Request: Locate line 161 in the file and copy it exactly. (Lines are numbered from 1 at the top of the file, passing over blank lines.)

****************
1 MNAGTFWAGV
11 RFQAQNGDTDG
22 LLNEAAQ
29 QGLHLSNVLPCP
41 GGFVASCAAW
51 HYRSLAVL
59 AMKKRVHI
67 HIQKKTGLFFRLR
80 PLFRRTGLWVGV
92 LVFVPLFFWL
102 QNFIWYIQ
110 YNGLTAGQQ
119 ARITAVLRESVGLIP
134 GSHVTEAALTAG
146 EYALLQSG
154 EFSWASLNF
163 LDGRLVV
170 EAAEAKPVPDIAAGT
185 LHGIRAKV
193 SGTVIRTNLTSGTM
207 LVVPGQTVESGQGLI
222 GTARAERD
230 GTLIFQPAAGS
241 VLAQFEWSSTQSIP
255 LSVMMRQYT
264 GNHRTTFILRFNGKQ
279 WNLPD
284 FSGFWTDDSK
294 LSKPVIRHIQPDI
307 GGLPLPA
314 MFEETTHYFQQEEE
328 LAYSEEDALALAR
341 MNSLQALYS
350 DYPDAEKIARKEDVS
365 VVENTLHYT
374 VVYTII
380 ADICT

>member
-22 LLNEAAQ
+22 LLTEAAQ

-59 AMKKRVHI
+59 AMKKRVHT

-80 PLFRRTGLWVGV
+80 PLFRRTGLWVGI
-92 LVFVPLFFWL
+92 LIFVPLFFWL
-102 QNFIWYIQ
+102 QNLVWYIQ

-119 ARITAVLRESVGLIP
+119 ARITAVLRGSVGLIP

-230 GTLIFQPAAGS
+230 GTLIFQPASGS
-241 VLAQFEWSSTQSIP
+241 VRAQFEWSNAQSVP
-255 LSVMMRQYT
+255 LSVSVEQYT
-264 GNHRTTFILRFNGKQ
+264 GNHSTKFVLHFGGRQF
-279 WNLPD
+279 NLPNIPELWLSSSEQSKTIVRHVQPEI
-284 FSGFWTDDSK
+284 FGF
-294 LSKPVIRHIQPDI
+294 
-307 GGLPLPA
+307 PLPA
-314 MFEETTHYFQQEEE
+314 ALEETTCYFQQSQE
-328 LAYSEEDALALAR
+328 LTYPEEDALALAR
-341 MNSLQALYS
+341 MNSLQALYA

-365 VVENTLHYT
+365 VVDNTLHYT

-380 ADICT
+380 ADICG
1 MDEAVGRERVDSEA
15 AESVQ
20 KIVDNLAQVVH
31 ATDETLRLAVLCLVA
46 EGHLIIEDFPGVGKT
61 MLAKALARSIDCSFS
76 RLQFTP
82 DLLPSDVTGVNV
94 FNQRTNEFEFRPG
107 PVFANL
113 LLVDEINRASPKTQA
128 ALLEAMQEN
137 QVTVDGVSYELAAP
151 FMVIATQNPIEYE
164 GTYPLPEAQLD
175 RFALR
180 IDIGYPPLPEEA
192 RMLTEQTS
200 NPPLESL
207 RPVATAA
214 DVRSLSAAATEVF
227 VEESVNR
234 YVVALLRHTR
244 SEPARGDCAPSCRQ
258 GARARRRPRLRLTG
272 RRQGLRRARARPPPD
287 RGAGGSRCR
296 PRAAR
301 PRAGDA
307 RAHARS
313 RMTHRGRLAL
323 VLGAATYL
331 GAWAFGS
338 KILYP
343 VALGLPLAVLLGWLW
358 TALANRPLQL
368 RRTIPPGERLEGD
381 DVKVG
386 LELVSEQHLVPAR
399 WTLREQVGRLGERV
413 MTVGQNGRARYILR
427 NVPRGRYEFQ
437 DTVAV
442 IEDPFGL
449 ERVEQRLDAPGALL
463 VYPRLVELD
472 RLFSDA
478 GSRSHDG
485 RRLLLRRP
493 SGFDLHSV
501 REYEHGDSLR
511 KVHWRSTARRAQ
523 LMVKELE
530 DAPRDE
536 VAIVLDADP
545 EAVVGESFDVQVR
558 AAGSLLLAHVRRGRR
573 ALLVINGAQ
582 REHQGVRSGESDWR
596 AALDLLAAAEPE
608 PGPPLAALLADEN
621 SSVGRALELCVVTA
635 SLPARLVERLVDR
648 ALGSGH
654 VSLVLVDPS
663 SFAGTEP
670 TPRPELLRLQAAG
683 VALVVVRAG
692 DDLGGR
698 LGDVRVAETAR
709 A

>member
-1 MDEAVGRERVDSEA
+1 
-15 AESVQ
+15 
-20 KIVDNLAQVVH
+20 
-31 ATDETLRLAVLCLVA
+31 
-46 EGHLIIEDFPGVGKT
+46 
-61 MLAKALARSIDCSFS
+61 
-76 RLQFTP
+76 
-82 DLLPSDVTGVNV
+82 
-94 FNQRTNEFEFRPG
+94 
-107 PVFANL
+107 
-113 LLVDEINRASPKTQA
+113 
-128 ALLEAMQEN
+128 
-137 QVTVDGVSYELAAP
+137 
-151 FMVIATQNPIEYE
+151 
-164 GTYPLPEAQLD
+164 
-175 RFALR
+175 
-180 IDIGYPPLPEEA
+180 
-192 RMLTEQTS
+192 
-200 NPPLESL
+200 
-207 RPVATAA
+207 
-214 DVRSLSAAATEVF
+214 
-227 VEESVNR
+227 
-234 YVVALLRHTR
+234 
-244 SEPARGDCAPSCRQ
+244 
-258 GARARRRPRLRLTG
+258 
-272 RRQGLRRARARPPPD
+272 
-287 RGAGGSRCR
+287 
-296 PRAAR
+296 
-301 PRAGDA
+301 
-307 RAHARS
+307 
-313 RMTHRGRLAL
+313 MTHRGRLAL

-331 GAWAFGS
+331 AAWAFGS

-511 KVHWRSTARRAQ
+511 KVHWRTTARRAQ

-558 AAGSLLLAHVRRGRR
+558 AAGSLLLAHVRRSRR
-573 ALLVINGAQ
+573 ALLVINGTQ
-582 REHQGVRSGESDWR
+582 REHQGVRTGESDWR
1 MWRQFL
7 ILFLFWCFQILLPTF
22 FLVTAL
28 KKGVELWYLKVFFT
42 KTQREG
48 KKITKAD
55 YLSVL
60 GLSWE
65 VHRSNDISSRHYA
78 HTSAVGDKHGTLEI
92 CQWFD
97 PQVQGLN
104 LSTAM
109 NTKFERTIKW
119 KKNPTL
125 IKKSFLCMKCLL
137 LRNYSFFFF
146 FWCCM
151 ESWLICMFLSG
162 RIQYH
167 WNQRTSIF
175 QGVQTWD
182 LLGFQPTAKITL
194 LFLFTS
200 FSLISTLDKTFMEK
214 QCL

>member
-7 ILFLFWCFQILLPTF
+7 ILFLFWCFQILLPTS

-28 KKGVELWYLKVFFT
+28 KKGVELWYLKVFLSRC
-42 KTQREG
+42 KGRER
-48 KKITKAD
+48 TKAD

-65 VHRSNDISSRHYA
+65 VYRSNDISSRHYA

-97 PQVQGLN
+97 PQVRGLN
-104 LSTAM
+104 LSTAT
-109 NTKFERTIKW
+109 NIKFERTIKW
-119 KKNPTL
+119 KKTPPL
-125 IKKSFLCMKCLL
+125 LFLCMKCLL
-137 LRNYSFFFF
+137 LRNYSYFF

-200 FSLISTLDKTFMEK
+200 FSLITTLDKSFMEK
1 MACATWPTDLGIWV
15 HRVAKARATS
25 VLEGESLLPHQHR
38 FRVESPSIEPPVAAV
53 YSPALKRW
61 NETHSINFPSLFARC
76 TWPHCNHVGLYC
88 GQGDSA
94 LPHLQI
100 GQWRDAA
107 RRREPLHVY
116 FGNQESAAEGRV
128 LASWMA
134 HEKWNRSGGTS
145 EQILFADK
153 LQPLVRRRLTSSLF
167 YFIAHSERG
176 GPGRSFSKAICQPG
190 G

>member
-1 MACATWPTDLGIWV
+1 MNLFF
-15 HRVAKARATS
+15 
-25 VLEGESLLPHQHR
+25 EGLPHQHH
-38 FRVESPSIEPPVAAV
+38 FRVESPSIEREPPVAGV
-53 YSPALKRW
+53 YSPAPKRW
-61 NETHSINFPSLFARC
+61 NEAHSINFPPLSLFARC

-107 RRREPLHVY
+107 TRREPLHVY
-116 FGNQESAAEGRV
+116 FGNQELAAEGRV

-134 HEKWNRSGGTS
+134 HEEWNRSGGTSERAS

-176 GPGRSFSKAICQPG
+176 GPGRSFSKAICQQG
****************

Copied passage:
-76 RLQFTP